When it comes to cannabis, there are a ton of terms that get thrown around in laws, in conversation and on products or advertisements.
To help you keep things clear and understand the naunces of Act 86, Vermont's new pot law, we've created a glossary of terms you might hear in conversations about pot.
Marijuana — “the dried flower of the cannabis plant, used as a drug for recreational or medical purposes.” [AP Stylebook]
- A mature marijuana plant is defined under Vermont law as a female, flowering plant or flowered plant that has buds
- An immature marijuana plant is defined under Vermont law as a female plant that has not flowered and does not have buds.
Medical Marijuana — marijuana used for medicinal purposes. Vermont law gets more specific for therapeutic uses and defines “usable marijuana” to mean “the dried leaves and flowers of marijuana, and any mixture or preparation thereof, and does not include the seeds, stalks, and roots of the plant.”
Cannabis — the genus name for the plant, often used outside of North America. Why? There's the argument that “the term marijuana was popularized in the United States in the early 20th century to stoke anti-Mexican sentiment.” [AP Stylebook]
CBD — cannabidiol, another one of the chemical components of cannabis — though not intoxicating like THC.
Genetics — refers to the characteristics of a strain or variety of the specific cannabis plant. It's often used to refer to exchanges or swaps of plants.
Hemp — either the fibers of the marijuana plant used in paper or clothing products OR hemp oil (see “Hemp Oil” below). It contains less than 0.3 percent THC.
THC — tetrahydrocannabinol, cannabis’ main psychoactive component.
Edibles — baked goods, foods or items intended to be ingested that are made from or with marijuana butter or oil.
Hashish — concentrated, resin-like form, extracted from marijuana. Can also be made into hash oil, which can be “smoked, vaporized or infused into edibles.” [AP Stylebook] More on hash oil, here.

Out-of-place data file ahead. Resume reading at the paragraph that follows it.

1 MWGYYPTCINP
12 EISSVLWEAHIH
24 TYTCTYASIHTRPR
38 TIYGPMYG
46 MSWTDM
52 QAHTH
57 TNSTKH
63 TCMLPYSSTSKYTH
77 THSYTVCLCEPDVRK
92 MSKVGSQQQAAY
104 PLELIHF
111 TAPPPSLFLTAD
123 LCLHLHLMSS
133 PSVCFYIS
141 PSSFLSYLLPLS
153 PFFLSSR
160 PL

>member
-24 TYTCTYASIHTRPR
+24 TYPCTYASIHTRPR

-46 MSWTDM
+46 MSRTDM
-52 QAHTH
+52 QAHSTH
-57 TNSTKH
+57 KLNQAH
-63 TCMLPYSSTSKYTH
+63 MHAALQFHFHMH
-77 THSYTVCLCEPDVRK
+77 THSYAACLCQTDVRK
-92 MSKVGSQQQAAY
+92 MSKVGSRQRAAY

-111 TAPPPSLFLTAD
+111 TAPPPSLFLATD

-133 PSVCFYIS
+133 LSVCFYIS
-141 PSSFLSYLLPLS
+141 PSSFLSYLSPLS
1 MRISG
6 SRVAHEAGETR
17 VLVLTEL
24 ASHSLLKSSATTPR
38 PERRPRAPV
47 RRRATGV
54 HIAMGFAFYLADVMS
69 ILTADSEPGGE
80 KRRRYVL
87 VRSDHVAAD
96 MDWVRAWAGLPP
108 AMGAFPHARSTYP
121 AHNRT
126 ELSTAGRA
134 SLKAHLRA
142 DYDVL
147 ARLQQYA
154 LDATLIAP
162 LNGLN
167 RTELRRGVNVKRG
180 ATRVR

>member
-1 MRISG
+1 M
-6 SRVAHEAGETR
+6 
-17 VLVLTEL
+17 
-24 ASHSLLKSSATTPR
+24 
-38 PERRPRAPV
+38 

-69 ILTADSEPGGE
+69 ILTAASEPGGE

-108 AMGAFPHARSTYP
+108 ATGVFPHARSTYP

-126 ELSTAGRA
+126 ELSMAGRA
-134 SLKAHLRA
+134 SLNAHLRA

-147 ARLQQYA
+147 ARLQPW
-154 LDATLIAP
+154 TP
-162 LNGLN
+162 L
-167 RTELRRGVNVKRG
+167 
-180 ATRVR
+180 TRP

The new law defines the volume of Hashish at 5 grams instead of the 1 ounce of marijuana allowed for Vermonters 21 and older. For more, read Act 86.
CBD Oil — Cannabidiol compound mixed with an oil.
Hemp Oil — oil derived from pressing hemp seeds. It does not contain the levels of THC found in marijuana.
Marinol, Syndros and Epidiolex — FDA-approved drugs. Marinol and Syndros both contain strains of synthetic THC, while Epidiolex contains “a purified drug substance cannabidiol, one of more than 80 active chemicals in marijuana,” according to the FDA.
Synthetic THC — or synthetic cannabinoids, are man-made to replicate the main psychoactive component of cannabis.
Dwelling Unit — “a building or the part of a building that is used as a primary home, residence, or sleeping place by one or more persons who maintain a household.” [Act 86]
Paraphernalia — the stuff used to smoke, ingest or use marijuana [18 V.S.A. § 4475(a)(1).] The full definition according to state law:
"All equipment, products, devices, and materials of any kind that are used, or promoted for use or designed for use, in planting, propagating, cultivating, growing, harvesting, manufacturing, compounding, converting, producing, process ing, preparing, testing, analyzing, packaging, repackaging, storing, containing, concealing, injecting, ingesting, inhaling, or otherwise introducing into the human body a regulated drug in violation of chapter 84 of this title." But does not include needles and syringes distributed or possessed as part of an organized community-based needle exchange program.”
Public Place — “any street, alley, park, sidewalk, public building other than individual dwellings, any place of public accommodation as defined in 9 V.S.A. § 4501, and any place where the use or possession of a lighted tobacco product, tobacco product, or tobacco substitute as defined in 7 V.S.A. § 1001 is prohibited by law.” [Act 86]